Comey Controversy Overshadowed Trump’s Meeting With Santos

Trump Santos

Trump continues to barrage questions about Comey controversy amidst talks with Colombian President Santos regarding drug wars and the amelioration of stability in South America.

Earlier in the day, Vice President Mike Pence spoke at the United States Chamber of Commerce. ‘Invest in America’ Summit. His speech revered the great work President Trump and his administration had done thus far, bringing attention to, in particular, the lifting of regulations and mandates that supposedly were restricting the economic potential of the United States. He also spoke highly of Trump’s decision to approve the Dakota and Keystone pipelines, saying they “will create thousands of American jobs and strengthen America’s energy future”.Trump Santos Luncheon

In the afternoon, President Trump welcomed President Juan Manuel Santos of Colombia. They then had a meeting, followed by an expanded bilateral meeting, concluded by a joint press conference with the POTUS and President Santos.

President Santos is here on a three-day visit and is accompanied by some of his senior officials, as well as his Foreign Minister, Maria Angela Holguin. Santos’s last visit to the White House was to meet with President Obama to discuss America’s plans in assisting Colombia, and was characterized by coining the program “Peace Colombia”. The program had requested $450 millions of funding from Obama and was mostly approved by Congress a few weeks prior.

Trump began his comments in the press conference by praising “the partnership between our two great nations”, and said Colombia was one of America’s “closest allies in the hemisphere”.

Trump then extensively addressed the growingly concerning drug problem plaguing Colombia, and also drew parallels to the implications of the drug trade and trafficking to the United States. Trump appeared to emphasize a multilateral and cooperative approach among the two nations in addressing the drug problem, then reminded the audience of his plans to build a wall that would also work to fight the drug war.

“I look forward to working with President Santos as we target drug trafficking.  Both the United States and Colombia have strong law enforcement and security relationship.”

Trump then spent a few moments thanking the other agencies involved in bringing “border crossings […] down more than 73 percent”, particularly Secretary Kelly, the ICE Patrol, Border Patrol, and local law enforcement forces.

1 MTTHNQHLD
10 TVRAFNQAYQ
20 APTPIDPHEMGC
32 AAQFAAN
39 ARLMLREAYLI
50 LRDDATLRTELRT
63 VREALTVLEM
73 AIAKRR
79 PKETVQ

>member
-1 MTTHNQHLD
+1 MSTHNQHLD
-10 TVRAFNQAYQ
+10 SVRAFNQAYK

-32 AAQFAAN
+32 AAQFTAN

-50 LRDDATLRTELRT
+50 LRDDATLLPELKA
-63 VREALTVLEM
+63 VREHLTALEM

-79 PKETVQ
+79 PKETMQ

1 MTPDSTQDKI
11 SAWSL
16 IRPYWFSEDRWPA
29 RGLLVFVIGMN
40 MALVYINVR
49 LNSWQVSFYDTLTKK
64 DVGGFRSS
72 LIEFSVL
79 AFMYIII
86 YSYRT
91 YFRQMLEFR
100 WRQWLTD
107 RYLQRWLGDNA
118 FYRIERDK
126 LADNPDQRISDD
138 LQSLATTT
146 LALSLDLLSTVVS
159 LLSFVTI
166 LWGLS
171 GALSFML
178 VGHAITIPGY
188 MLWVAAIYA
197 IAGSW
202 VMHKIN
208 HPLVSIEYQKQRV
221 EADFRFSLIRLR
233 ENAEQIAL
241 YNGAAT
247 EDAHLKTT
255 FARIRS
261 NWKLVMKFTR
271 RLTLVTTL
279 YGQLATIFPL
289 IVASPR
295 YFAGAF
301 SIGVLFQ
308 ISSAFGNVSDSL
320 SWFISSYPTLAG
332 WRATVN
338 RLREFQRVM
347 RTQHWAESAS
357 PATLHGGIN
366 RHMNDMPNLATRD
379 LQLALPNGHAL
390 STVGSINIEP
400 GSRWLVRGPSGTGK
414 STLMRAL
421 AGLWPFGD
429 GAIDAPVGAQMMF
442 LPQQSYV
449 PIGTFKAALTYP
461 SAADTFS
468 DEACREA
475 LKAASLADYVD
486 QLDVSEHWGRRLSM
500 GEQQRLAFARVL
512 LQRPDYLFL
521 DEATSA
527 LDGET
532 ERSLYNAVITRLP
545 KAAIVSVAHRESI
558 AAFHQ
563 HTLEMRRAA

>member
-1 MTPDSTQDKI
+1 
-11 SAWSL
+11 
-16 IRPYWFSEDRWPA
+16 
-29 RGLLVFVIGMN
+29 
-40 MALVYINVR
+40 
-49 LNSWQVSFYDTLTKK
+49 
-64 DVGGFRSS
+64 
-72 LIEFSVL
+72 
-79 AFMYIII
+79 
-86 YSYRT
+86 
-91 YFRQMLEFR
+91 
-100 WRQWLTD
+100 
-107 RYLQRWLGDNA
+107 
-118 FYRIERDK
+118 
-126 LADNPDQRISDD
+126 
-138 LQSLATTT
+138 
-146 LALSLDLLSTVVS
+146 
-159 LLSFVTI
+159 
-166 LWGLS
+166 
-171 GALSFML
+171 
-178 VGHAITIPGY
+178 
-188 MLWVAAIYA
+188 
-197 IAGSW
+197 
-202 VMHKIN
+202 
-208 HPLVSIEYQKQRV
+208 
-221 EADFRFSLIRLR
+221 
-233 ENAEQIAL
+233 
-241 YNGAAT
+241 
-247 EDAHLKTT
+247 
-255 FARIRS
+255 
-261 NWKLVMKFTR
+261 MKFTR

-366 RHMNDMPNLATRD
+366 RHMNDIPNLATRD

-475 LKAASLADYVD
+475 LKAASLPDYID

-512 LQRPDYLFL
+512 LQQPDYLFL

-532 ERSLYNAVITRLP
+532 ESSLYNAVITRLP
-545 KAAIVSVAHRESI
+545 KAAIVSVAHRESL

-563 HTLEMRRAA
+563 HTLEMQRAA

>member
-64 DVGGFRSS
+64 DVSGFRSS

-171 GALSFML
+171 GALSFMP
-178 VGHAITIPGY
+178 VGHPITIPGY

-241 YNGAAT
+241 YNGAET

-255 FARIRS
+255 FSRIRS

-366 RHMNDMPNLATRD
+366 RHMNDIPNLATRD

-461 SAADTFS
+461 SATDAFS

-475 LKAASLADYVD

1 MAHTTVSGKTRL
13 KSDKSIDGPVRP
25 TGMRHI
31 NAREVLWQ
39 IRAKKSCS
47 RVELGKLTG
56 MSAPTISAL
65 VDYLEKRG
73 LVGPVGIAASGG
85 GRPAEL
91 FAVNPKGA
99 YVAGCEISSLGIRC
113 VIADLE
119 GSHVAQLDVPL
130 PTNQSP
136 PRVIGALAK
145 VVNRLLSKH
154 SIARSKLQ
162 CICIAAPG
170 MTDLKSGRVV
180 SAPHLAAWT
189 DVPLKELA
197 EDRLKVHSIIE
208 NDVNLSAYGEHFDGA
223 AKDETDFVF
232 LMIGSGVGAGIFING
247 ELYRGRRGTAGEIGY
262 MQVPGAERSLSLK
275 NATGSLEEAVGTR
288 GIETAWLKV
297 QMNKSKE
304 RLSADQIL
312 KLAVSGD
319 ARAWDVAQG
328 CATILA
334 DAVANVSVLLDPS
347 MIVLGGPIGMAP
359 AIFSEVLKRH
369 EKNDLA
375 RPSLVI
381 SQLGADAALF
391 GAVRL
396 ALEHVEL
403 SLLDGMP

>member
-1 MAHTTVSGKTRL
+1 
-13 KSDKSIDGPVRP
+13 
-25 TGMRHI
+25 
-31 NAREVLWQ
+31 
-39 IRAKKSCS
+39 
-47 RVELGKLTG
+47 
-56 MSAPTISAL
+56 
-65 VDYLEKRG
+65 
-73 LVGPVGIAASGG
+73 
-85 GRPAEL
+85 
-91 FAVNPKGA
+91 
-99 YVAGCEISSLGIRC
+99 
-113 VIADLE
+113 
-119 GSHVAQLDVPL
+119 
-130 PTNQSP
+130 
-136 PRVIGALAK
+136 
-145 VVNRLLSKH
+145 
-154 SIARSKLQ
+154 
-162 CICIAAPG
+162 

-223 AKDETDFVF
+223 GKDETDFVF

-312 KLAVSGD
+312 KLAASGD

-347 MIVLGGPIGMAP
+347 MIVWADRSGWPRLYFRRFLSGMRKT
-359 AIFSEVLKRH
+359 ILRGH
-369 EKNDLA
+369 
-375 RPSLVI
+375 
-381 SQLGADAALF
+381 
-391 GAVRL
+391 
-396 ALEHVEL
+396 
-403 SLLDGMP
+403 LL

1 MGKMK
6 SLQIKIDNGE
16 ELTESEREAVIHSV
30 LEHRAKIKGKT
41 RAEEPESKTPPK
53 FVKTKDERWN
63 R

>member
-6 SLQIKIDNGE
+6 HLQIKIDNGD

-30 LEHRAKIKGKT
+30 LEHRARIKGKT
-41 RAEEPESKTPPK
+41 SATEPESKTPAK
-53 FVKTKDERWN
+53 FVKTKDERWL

Earlier, Trump had said of the situation in Venezuela: “We’re gonna talk about Venezuela. What’s happening in Venezuela is very very sad”. During the press conference, he reiterated such sentiments, emphasizing how important a politically, socially, and economically stable Venezuela can be a great asset to the region.

President Santos was in accordance with Trump’s comments, making reference to the US and Colombia’s long relationship, their joined efforts in fighting drug cartels in South America, as well as their continued cooperation in diplomatic relations in the region. He also expressed great gratitude for “Peace Colombia”, and outlined the many positive impacts this support from the U.S. had on the development and progression of Colombia and its citizens.

Amidst, the talks, Trump addressed some questions regarding the controversial FBI Director hiring process. He said “we’re very close to an FBI director” who will be announced “soon”. When asked if Joe Lieberman was among the finalists he said ‘yes’ emphatically. Trump also backed his decision to Fire Comey, saying it was a “bipartisan decision”, claiming that both Democrats and Republicans had said “terrible things about Director Comey”. The American public is still avidly awaiting both a settlement of the media hysteria that the firing of FBI Director Comey sparked, as well as the appointment of a new director.

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About the author

Sayeh Yousefi

Sayeh Yousefi

Sayeh Yousefi is the Editor of Naked Opinion section of The Pavlovic Today. She is a Loran Scholar 2016, Yale Young Global Scholar 2015, and passionate human rights advocate. She's currently studying at the Munk School of Global Affairs, at the University of Toronto. Throughout her life, she's had the privilege of living in many different countries, including Iran, the UAE, the United Kingdom, and Canada. Exposure to such diversity, and witnessing injustices, whether it be on the news or in person, has fuelled her passion to help improve conditions for victims of human rights violations. Sayeh hopes to be able to encourage youth to become more involved in global affairs and become more engaged in issues of human rights and social justice. Sayeh believes this can best be done through the digital world of writing.


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